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Opinion: Here’s why marijuana should not be reclassified as a lower-risk drug

Editor’s Note: Michael Brown is the global director of counter-narcotics technology at Rigaku Analytical Devices. His career as a special agent for the Drug Enforcement Administration (DEA) spanned more than 32 years and saw him involved in the interdiction of multi-ton amounts of marijuana in the United States and overseas. Most recently he was the DEA Headquarters staff coordinator for the Office of Foreign Operations for the Middle East-Europe-Afghanistan-India. The views expressed in this commentary are his own. Read more opinionat CNN.


The Biden administration is moving toward reclassifying marijuana as a less dangerous drug, which will foreseeably embolden Mexican cartels and Chinese legal growing operations to generate millions in profit while creating greater strains on law enforcement and increasing health-related risks, from severe depression to impairing psychosis.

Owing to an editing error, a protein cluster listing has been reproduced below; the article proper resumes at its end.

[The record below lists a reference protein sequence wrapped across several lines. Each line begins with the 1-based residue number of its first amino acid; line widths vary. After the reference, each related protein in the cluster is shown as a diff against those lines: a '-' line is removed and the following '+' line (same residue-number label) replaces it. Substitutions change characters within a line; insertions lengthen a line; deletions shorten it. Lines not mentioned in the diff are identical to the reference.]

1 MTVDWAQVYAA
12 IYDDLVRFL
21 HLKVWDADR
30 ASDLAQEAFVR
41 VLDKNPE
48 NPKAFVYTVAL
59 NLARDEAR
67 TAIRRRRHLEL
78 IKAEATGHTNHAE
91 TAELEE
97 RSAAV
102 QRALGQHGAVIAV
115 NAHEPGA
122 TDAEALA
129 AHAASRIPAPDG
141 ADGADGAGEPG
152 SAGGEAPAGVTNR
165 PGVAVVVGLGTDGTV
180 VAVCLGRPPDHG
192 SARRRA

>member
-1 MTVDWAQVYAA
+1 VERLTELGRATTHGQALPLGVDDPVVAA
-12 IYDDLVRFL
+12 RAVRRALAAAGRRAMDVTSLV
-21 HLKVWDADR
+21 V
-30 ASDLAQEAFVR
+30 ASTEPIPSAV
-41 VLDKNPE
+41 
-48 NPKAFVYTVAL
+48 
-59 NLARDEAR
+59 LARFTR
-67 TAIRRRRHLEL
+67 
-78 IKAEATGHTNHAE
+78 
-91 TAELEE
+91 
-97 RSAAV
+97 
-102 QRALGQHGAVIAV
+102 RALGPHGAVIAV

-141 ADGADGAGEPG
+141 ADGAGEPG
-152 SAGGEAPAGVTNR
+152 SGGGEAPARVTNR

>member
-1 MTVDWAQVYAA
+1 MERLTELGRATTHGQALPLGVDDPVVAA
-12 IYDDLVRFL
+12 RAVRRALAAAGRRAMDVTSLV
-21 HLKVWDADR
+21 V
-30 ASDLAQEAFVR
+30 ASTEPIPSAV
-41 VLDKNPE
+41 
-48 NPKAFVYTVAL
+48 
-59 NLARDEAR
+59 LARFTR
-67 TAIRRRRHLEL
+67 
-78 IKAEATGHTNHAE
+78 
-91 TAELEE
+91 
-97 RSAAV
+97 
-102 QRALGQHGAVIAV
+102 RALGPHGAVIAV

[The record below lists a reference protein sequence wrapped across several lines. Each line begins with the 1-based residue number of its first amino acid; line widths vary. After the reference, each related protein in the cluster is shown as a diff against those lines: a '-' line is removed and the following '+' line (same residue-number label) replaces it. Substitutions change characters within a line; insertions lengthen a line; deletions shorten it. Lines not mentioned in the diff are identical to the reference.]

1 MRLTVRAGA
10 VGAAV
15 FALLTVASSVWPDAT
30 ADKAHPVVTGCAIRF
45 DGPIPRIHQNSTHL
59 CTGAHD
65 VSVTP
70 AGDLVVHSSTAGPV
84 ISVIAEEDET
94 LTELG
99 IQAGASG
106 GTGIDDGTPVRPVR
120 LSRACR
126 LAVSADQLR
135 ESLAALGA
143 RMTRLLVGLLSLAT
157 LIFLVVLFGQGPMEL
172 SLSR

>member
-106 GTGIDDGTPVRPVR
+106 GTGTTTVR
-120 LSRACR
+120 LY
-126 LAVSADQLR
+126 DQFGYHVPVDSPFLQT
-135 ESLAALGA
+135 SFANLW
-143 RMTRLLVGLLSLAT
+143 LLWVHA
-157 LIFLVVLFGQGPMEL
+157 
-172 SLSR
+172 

Michael Brown

The Justice Department moved forward last month with the rulemaking process to reclassify marijuana from a Schedule I drug, which includes substances with high potential for abuse such as heroin, to a Schedule III drug, which is defined as having “moderate to low potential for physical and psychological dependence” and includes substances such as testosterone and Tylenol with codeine.

If it is approved, marijuana will still be regulated, but the rules would not be as strict as they are now. Currently, medical marijuana is legal in 38 US states, and recreational use is legal in 24 states. These state laws have led to the growth of a $30 billion industry.

The federal reclassification of marijuana would most likely be popular among many people who support the open use of marijuana, especially young people.